Alex Curry was born in London in 1974, spent his early childhood in the British Virgin Islands, and was then educated at Stowe School. He studied fine art at Winchester and Norwich schools of art before moving to rural Suffolk, where he has lived for twenty years. Alongside his artistic practice he has designed and built various bespoke timber frame buildings.
Recent works have focused on detailed, large-scale drawings of industrial structures, drawn on decorator's lining paper, with a common theme of information transmission, electrical distribution, and agricultural production. When isolated in a detailed drawing, these structures appear to question a modern society that relies on the mass provision of information and resources.
He also creates oak panels inlaid with steel, which depict the East Anglian coastal estuaries and highlight inherent environmental concerns about climate change. The steel is patinated with a mixture of copper sulphate and sulphuric acid extracted from car batteries, while the oak is treated with iron acetate, made by mixing rust and vinegar, which reacts with the tannin in the oak and turns black. This reaction has historically been used in the making of gall ink. The environmental theme, as well as those of population and habitation, are further explored in his works using brush and ink, oil painting and geometrical sculptures.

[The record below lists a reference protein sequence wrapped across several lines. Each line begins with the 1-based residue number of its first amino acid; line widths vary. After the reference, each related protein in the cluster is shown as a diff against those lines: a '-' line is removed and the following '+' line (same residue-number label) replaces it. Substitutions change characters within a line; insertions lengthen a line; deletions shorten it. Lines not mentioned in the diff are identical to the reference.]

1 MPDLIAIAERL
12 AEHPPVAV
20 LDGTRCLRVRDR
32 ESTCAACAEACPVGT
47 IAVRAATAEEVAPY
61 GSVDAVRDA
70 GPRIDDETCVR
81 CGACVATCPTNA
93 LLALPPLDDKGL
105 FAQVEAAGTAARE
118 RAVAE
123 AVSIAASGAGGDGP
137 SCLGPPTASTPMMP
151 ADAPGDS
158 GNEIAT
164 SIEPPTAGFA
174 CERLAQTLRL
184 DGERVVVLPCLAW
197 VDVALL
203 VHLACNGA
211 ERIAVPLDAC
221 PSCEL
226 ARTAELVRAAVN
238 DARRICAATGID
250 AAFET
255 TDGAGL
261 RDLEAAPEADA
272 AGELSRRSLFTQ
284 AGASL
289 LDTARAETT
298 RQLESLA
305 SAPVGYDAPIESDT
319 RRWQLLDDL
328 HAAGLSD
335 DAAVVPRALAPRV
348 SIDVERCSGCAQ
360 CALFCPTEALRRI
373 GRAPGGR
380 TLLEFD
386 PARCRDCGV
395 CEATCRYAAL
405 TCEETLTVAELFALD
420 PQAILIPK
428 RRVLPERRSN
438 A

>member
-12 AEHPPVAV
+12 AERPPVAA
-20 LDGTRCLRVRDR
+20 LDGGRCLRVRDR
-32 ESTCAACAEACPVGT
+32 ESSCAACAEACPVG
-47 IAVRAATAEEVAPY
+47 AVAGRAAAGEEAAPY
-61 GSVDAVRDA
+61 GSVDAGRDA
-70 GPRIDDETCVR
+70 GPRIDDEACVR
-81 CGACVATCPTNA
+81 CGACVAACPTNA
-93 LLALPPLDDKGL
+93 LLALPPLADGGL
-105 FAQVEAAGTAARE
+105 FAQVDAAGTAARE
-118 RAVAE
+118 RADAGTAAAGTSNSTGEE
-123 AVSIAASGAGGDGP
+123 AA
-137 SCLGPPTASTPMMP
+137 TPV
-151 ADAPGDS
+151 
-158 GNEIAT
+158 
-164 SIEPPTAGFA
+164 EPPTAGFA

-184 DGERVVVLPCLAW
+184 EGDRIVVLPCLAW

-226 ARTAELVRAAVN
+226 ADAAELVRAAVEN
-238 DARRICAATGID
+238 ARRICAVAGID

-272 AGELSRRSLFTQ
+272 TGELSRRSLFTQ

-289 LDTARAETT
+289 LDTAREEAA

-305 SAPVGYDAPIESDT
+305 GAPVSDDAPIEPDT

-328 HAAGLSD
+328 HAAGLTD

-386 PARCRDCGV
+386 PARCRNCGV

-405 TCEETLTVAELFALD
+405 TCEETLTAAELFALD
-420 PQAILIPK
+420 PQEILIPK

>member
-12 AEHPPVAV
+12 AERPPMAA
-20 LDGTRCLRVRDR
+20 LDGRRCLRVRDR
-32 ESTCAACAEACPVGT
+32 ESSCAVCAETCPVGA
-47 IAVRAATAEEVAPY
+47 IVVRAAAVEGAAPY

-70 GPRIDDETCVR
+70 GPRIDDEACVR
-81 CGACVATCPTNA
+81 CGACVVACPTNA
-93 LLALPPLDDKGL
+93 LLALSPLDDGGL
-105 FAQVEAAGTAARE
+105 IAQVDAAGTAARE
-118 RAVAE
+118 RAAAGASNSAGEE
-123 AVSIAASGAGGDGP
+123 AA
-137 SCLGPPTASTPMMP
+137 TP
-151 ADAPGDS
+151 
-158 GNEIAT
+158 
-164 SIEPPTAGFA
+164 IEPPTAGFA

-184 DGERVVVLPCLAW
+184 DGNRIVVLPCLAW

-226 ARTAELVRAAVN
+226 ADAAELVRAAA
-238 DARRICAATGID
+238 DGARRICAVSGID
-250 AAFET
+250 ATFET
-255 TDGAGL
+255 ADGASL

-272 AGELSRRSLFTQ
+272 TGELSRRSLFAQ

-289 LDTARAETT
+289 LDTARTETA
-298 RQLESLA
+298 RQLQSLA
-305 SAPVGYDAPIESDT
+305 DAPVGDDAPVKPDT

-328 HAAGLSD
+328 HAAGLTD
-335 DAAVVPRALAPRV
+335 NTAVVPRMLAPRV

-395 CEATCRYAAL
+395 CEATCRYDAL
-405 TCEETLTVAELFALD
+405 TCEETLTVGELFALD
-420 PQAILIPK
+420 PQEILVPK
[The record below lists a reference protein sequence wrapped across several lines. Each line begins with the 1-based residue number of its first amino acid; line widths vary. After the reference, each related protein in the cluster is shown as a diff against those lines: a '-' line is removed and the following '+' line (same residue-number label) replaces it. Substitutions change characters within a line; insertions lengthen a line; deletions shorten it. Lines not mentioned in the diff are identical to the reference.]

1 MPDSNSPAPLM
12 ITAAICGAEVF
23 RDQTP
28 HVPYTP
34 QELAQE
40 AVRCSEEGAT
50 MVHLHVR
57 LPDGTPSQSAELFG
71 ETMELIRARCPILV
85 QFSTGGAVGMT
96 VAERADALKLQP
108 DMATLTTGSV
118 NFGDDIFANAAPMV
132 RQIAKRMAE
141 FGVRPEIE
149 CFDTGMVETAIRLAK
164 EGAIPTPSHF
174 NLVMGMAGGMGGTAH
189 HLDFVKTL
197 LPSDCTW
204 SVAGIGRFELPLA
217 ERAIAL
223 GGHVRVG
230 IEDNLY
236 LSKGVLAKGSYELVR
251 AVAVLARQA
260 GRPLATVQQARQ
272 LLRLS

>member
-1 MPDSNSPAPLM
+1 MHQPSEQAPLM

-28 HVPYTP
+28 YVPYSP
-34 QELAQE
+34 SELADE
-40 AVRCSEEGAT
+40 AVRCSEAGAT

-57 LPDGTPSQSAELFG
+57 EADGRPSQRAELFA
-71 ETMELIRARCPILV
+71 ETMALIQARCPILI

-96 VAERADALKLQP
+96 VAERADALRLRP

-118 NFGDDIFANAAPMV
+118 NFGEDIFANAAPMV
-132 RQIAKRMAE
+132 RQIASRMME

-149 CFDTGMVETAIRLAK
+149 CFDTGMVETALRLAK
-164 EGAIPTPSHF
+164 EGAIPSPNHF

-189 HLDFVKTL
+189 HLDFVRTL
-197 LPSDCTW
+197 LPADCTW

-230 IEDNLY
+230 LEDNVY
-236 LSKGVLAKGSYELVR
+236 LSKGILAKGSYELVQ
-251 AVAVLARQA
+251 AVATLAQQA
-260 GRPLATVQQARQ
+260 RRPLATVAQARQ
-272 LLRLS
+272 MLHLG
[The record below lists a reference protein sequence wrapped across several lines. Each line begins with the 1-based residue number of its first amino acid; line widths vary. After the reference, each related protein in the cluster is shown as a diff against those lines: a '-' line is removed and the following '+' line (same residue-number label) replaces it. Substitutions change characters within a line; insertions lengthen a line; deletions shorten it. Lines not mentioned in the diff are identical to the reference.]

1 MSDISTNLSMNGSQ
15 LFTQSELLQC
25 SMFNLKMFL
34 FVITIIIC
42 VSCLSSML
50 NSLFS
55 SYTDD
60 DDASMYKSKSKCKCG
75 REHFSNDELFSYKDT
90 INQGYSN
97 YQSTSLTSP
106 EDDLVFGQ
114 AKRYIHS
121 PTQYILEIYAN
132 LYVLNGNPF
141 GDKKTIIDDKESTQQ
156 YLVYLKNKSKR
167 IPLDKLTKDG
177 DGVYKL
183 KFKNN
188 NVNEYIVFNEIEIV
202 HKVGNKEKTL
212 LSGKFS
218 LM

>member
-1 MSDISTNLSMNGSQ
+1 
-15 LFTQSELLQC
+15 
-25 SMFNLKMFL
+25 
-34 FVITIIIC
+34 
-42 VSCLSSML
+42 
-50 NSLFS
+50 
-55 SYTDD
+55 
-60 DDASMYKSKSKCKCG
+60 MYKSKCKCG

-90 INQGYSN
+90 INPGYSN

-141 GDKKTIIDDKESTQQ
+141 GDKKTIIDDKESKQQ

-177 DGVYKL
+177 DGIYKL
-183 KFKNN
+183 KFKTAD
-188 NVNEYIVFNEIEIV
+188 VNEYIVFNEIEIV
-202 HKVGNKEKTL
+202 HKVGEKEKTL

Alex frequently receives commissions and has exhibited in a number of Suffolk galleries. Recently, three of his drawings were commissioned for public spaces in the converted BBC Television Centre, West London. He has also worked as a stone carver’s assistant producing contemporary sculpture and architectural stonework.
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